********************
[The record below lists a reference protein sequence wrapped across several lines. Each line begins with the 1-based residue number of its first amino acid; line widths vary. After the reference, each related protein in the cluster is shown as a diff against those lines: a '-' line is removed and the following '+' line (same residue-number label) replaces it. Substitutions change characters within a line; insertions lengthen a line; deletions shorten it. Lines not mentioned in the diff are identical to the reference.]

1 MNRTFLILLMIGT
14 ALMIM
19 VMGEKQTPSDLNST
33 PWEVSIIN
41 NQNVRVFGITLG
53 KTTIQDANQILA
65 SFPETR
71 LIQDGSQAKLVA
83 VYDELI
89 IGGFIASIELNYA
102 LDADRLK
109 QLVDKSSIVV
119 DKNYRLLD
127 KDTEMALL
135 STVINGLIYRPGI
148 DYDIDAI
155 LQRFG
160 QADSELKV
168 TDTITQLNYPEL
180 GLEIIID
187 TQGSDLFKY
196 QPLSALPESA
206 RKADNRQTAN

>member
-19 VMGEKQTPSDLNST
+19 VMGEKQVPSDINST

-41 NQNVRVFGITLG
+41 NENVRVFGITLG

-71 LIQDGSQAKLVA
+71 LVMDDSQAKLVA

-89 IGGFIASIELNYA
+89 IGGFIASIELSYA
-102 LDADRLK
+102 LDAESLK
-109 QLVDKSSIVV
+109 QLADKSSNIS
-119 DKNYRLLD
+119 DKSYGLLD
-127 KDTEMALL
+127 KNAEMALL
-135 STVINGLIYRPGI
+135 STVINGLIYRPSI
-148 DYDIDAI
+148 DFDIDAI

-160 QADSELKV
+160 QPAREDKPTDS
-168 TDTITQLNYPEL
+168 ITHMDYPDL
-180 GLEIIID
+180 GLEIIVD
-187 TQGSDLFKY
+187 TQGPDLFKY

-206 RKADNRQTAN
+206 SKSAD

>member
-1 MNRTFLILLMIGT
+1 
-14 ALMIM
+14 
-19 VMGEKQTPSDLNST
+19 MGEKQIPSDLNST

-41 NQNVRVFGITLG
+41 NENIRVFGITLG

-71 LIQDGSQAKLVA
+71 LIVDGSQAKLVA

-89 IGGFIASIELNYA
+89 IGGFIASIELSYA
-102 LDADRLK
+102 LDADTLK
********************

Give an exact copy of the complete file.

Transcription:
[The record below lists a reference protein sequence wrapped across several lines. Each line begins with the 1-based residue number of its first amino acid; line widths vary. After the reference, each related protein in the cluster is shown as a diff against those lines: a '-' line is removed and the following '+' line (same residue-number label) replaces it. Substitutions change characters within a line; insertions lengthen a line; deletions shorten it. Lines not mentioned in the diff are identical to the reference.]

1 MNRTFLILLMIGT
14 ALMIM
19 VMGEKQTPSDLNST
33 PWEVSIIN
41 NQNVRVFGITLG
53 KTTIQDANQILA
65 SFPETR
71 LIQDGSQAKLVA
83 VYDELI
89 IGGFIASIELNYA
102 LDADRLK
109 QLVDKSSIVV
119 DKNYRLLD
127 KDTEMALL
135 STVINGLIYRPGI
148 DYDIDAI
155 LQRFG
160 QADSELKV
168 TDTITQLNYPEL
180 GLEIIID
187 TQGSDLFKY
196 QPLSALPESA
206 RKADNRQTAN

>member
-19 VMGEKQTPSDLNST
+19 VMGEKQVPSDINST

-41 NQNVRVFGITLG
+41 NENVRVFGITLG

-71 LIQDGSQAKLVA
+71 LVMDDSQAKLVA

-89 IGGFIASIELNYA
+89 IGGFIASIELSYA
-102 LDADRLK
+102 LDAESLK
-109 QLVDKSSIVV
+109 QLADKSSNIS
-119 DKNYRLLD
+119 DKSYGLLD
-127 KDTEMALL
+127 KNAEMALL
-135 STVINGLIYRPGI
+135 STVINGLIYRPSI
-148 DYDIDAI
+148 DFDIDAI

-160 QADSELKV
+160 QPAREDKPTDS
-168 TDTITQLNYPEL
+168 ITHMDYPDL
-180 GLEIIID
+180 GLEIIVD
-187 TQGSDLFKY
+187 TQGPDLFKY

-206 RKADNRQTAN
+206 SKSAD

>member
-1 MNRTFLILLMIGT
+1 
-14 ALMIM
+14 
-19 VMGEKQTPSDLNST
+19 MGEKQIPSDLNST

-41 NQNVRVFGITLG
+41 NENIRVFGITLG

-71 LIQDGSQAKLVA
+71 LIVDGSQAKLVA

-89 IGGFIASIELNYA
+89 IGGFIASIELSYA
-102 LDADRLK
+102 LDADTLK